This week Silvio’s Pizzeria will be donating a % of their profits to the Disaster Relief fund for L’Aquila Italy. Also, Silvio’s employees have offered to donate their tips for the cause as well. Thank you for your support. We will be going to eat there on Friday; hope to see you there.

Here is his letter from his website:

Dear Friends,

         As you may have heard, a horrendous earthquake has struck my homeland region of Abruzzo Italy. Our hearts go out to the suffering of the people of L’Aquila. As a former volunteer of the Red Cross, which in Italy is always called in cases of natural disasters, my first instinct was to go there to help dig by hand every inch of the debris. As we know, the only result of an unorganized party going in, even with the best of intentions, to an area like this will only add to the chaos.

         The best I can do from here is to start fundraising amongst the great community of Ann Arbor and to send our little bit of help to those thousands of people who have lost everything. As Arborites have accepted me and the rest of the Medoro family as a part of this great community it is my hope that you will help me to keep alive my legacy with the region where I grew up.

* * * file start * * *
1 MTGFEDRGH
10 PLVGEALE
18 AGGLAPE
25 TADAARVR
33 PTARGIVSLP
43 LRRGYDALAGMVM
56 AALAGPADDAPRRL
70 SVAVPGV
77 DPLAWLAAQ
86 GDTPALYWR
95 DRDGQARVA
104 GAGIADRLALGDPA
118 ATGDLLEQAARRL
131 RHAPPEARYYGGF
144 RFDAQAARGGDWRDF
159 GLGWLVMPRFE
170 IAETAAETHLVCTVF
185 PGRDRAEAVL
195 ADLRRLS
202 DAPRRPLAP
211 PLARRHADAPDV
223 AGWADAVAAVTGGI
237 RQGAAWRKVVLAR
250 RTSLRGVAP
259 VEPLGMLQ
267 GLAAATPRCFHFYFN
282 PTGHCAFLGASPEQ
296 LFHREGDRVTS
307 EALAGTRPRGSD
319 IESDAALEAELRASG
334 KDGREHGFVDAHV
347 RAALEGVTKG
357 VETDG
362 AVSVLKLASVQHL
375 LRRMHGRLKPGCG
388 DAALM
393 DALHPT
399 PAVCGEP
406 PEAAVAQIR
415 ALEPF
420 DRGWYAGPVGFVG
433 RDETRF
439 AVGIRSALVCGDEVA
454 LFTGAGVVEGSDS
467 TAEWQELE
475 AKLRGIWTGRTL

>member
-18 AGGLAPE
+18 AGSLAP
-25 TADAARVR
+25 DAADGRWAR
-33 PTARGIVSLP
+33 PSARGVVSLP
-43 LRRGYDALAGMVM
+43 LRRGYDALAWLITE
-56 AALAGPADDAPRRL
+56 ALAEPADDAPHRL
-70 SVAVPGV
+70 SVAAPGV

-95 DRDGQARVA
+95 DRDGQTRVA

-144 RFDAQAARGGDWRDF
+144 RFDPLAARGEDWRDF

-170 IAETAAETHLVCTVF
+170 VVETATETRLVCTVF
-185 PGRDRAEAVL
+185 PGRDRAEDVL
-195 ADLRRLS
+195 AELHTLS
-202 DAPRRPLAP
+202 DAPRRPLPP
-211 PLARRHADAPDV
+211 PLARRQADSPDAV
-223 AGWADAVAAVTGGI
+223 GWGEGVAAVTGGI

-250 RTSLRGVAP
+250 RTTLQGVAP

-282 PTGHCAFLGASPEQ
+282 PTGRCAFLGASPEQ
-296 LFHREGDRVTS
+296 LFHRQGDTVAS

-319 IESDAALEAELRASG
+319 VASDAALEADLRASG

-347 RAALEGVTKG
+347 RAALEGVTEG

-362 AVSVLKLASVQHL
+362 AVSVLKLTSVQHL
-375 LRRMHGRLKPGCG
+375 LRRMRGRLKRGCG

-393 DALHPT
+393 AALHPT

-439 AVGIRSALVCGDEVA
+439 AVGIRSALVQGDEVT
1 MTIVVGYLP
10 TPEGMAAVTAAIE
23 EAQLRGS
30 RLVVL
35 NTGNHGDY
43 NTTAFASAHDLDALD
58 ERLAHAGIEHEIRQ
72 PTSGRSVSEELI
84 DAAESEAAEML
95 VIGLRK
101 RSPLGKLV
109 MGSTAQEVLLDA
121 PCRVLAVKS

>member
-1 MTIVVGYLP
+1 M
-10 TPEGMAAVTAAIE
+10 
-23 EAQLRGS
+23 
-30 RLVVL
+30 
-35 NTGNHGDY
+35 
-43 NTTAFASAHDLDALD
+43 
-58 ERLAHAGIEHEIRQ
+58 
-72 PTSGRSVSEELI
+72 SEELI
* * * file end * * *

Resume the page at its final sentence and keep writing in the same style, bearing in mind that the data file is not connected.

Thursday and Friday this week I will be donating part of my profits to help in the relief effort.

         Any contribution will be deeply appreciated,

                                             Grazie,

                                                      Silvio Medoro

 

Thanks to the Ann Arbor Chronicle for helping to share the news.

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 Erika Dreifus

Writing expert Erika Dreifus kindly invited me to write a guest blog entitled, “Writing Your Family History: Five Hints.”  Erika’s blog Practicing Writer and her newsletter  are incredible resources for writers. When I need some advice, I always turn to her list of resources. I hope you will check it out.